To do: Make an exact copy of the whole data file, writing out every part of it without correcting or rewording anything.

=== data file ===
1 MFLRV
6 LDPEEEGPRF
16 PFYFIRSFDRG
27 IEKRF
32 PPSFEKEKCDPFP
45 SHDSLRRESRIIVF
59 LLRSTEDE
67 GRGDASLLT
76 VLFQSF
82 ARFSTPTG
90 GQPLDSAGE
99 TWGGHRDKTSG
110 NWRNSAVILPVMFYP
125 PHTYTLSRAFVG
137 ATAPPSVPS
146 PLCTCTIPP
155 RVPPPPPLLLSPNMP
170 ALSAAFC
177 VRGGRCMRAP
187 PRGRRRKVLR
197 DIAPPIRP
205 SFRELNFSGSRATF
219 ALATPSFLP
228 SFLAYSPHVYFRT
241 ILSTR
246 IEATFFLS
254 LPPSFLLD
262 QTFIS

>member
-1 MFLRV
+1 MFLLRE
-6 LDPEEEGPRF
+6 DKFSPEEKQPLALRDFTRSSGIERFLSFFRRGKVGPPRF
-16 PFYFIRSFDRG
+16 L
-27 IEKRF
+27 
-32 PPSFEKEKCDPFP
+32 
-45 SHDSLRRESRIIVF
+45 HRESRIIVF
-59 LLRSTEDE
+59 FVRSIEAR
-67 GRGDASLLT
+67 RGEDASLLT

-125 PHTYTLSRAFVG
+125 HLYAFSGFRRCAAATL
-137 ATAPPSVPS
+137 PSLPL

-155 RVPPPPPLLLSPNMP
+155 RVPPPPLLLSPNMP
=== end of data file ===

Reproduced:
1 MFLRV
6 LDPEEEGPRF
16 PFYFIRSFDRG
27 IEKRF
32 PPSFEKEKCDPFP
45 SHDSLRRESRIIVF
59 LLRSTEDE
67 GRGDASLLT
76 VLFQSF
82 ARFSTPTG
90 GQPLDSAGE
99 TWGGHRDKTSG
110 NWRNSAVILPVMFYP
125 PHTYTLSRAFVG
137 ATAPPSVPS
146 PLCTCTIPP
155 RVPPPPPLLLSPNMP
170 ALSAAFC
177 VRGGRCMRAP
187 PRGRRRKVLR
197 DIAPPIRP
205 SFRELNFSGSRATF
219 ALATPSFLP
228 SFLAYSPHVYFRT
241 ILSTR
246 IEATFFLS
254 LPPSFLLD
262 QTFIS

>member
-1 MFLRV
+1 MFLLRE
-6 LDPEEEGPRF
+6 DKFSPEEKQPLALRDFTRSSGIERFLSFFRRGKVGPPRF
-16 PFYFIRSFDRG
+16 L
-27 IEKRF
+27 
-32 PPSFEKEKCDPFP
+32 
-45 SHDSLRRESRIIVF
+45 HRESRIIVF
-59 LLRSTEDE
+59 FVRSIEAR
-67 GRGDASLLT
+67 RGEDASLLT

-125 PHTYTLSRAFVG
+125 HLYAFSGFRRCAAATL
-137 ATAPPSVPS
+137 PSLPL

-155 RVPPPPPLLLSPNMP
+155 RVPPPPLLLSPNMP